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Lakers fall in 2-0 hole vs. Nuggets in first-round series. What went wrong?
National Basketball Association

Lakers fall in 2-0 hole vs. Nuggets in first-round series. What went wrong?

Published Apr. 23, 2024 1:53 p.m. ET

The Los Angeles Lakers lost again in brutal fashion, 101-99, to the Denver Nuggets on Monday, as Jamal Murray's buzzer-beater put them in a 2-0 hole in their first-round series.

Murray's game-winning shot was just the exclamation point to a second straight resilient victory for the defending champions in the first two games of the series, rallying from a 20-point deficit in the third quarter of Game 2 to win. It came on the heels of Game 1 on Saturday, when the Lakers blew an early double-digit lead before losing by 11.

The first two losses from this year's playoff series also follow a similar theme from last year's matchup in the Western Conference finals between the two teams. Los Angeles either held a lead entering the fourth quarter or was within a possession of Denver's lead late in every game of the series, but was ultimately swept. 

As the Lakers have lost their last 10 games to the Nuggets, Paul Pierce proclaimed that it's just "the same story, each and every game" between these two teams on Tuesday's edition of "Undisputed."


"The Lakers come out hot, they get a lead, they squander the lead and the Nuggets come back to win," Pierce said.

A big reason why the Lakers were able to get such a strong lead in Game 2 was because of Anthony Davis, who scored 32 points on 14 of 18 shooting through the first three quarters. The Nuggets scored just 69 points through that same stretch. 

However, Davis only got up one shot in the fourth quarter, as Los Angeles only scored 20 points. He also struggled to contain Nikola Jokić, who had seven points and four assists in the fourth, and Murray, who scored 14 in the final frame. Unlike in Game 1, LeBron James saved his best for last, scoring 12 of his 26 total points in the fourth quarter with three assists. It wasn't enough, however, as Murray hit the game-winning shot on Davis. 

Pierce thought James played the "perfect game," believing it was smart of him to preserve his energy for the fourth quarter. But as he remarked that he thought Davis played like the "best player in the world" for the first three quarters, Pierce thought he was a big part of their fourth-quarter collapse. 

"The Lakers just start reverting back to old habits," Pierce said. "In the second half, they gave up the 3 and didn't play defense. They hoped that somehow, magically, the Nuggets would go away, no matter what the lead was. Jokić was Jokić, obviously. [Davis] — the Defensive Player of the Year finalists came out on Sunday, and he was somewhat pissed off that he wasn't on the list.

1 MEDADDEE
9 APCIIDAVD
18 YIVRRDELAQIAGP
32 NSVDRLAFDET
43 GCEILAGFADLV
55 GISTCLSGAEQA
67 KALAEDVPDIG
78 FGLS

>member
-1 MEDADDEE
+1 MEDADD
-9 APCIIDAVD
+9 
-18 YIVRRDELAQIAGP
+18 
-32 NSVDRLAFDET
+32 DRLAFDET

"Well, we see why now. You had opportunity after opportunity to come up with big stop after big stop, and he couldn't do it. That's not to say he's not a really good defender, he is a really good defender. But, when you're playing the best in the world, this is your opportunity to show it."

Skip Bayless had some criticism for James. He acknowledged that while James did some "all-time, great things" in the final frame, he failed to "bring it home" for the Lakers as they held a 10-point lead entering the quarter. He had particular criticism for James' final shot, a 3-point miss with 16 seconds left and the game tied. 

"He just doesn't have the clutch gene," Bayless said. "He just doesn't have the closer's gene. This is a closer's game. Some guys make that shot and some guys don't make that shot. Would Magic Johnson have made that shot? I think so. Would Kobe Bryant have made that shot? I think so. Would Michael Jordan have made that shot? I know so."

Jamal Murray's buzzer-beater gives Nuggets comeback win vs. Lakers

Keyshawn Johnson, meanwhile, questioned why the Lakers crumbled in the fourth quarter, while Murray stepped up his game after scoring six points on 3 of 16 shooting through the first three quarters. 

"[Jokic and Murray] accounted for 21 of 32 points for Denver in the fourth quarter," Johnson said. "That should tell us something, from a scouting standpoint, going into Game 3. If we look at Game 1, Game 2 and back to last year's Western Conference finals, when they get into the last seven minutes of the damn game, those two cannot start to cook. But, for whatever reason, the Lakers allowed that to happen."

As the Lakers head back home down 2-0, Pierce said that they should "maybe" have some confidence, pointing to the fact that they've held the lead for 70% of the series. But with the same story continuing to unfold between these two teams, Pierce has little hope that the Lakers can win the series.

"When they go back in today and look at the tape and say, ‘There’s still light at the end of the tunnel,' I don't think there's light at the end of the tunnel," Pierce said. "You've lost 10 straight. Denver's not going to lose four out of five games. It's happened once this year, so it can happen. 

"But psychologically, they're in the Lakers' head, no matter how big a lead they have. [D'Angelo Russell] played well. LeBron and AD did their jobs. So, what's the excuse now? Who's the scapegoat now? 

"This is about as perfect of a game the Lakers could've played until the fourth quarter … and I just don't see how they get back into this series."

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